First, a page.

Twenty five years ago, with an arsenal of nuclear missiles aimed at one another, the United States and the U.S.S.R. agreed to overlook their differences long enough to launch the first internationally-manned space mission.
“Apollo-Soyuz was a big deal. It was the middle of the cold war at that point and the whole thing was very serious,” said Roger Launius, NASA’s chief historian.
During the nine-day mission, which started 25 years ago today, NASA astronauts docked their Apollo spacecraft with the Soyuz 19 spacecraft. Each crew visited the other’s craft and performed scientific experiments. The venture was designed to open the way for international space rescue and future jointly-manned flights.
“Apollo-Soyuz was not so much about science, although creating the docking bay was an advance, as it was about the symbolic meaning behind it,” said Howard McCurdy, a space historian and professor of public affairs at American University.
Precursor to New Era
With Russia’s launch this week of its major contribution to the International Space Station, currently being built in space with the cooperation of 16 nations, Russian President Vladimir Putin and astronauts from the United States will take part in a ceremony to mark the 25th anniversary of the Apollo-Soyuz mission.
In an ironic twist to the space race, the same men who only a few years earlier had competed fiercely to be first to the moon, helped to end the competition and set an example of international cooperation. The historic handshake between Russian Aleksei Leonov and American Tom Stafford on their 1975 mission marked the beginning of the end of the space race.
The Apollo-Soyuz Test Project “was basically a precursor to the International Space Station and the cooperation between countries [in space] you see today,” said Launius.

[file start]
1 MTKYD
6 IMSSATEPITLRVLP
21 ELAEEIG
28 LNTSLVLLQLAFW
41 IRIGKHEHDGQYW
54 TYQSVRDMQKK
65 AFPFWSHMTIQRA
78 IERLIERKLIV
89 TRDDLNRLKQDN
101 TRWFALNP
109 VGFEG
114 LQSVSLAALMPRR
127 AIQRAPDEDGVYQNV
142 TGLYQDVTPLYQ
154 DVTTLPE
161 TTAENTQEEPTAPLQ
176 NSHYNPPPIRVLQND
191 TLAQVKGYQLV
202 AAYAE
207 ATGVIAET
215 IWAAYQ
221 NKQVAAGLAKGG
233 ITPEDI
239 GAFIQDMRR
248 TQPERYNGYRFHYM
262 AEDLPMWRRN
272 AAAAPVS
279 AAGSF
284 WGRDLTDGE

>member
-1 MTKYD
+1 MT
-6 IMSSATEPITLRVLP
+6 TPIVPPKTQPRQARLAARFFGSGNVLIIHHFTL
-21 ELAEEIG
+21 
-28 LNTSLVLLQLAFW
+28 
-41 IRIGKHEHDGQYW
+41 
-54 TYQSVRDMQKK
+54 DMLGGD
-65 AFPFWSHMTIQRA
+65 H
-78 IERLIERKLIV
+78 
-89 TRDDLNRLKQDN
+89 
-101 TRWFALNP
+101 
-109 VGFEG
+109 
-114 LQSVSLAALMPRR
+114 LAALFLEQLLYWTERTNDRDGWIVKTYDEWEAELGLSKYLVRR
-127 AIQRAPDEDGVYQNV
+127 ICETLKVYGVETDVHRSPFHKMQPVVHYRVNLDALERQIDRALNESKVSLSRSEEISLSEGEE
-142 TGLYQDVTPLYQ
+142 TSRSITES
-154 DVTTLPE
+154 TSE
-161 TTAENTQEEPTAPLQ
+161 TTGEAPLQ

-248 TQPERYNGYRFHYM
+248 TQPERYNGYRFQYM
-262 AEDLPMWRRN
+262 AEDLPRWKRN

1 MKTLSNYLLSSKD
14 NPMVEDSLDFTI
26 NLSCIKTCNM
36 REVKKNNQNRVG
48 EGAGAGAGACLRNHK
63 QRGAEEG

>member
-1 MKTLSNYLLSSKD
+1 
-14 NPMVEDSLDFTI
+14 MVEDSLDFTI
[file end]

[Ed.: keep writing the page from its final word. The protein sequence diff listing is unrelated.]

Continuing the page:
In 1975, within NASA and the Soviet space programs “people were very serious about following up on the cooperation. This was not meant to be a one time event, but the start of a relationship,” said Lynn Cline, deputy associate administrator for NASA external relations.
In July 1975 President Gerald Ford had just finished pulling defeated U.S. troops out of Vietnam.
The Soviet Union, under ailing Leonid Brezhnev, was mired in a period which is now called “the stagnation.”
Apollo-Soyuz brightened that dark time, said Soyuz crew captain Aleksei Leonov at a pre-anniversary celebration in Russia earlier this week.
Planning the mission required years of exchanging information and working together to overcome language barriers and the hurdle of two different measuring systems. Russia uses the metric system and Americans use inches and feet.
Those years left a legacy of brotherhood between scientists, pilots and engineers who found that, despite official propaganda, they liked each other, said Leonov.
“Remember that time — the insane mistrust, not just for people, but between countries,” said Leonov. “We discovered kind, good, smart people, who decided to show all of humanity that we are completely different.”
With the launch of the third section of the International Space Station, the Russian-built living quarters of the station, on July 12, remembering the significance of Apollo-Soyuz is especially important, said Cline.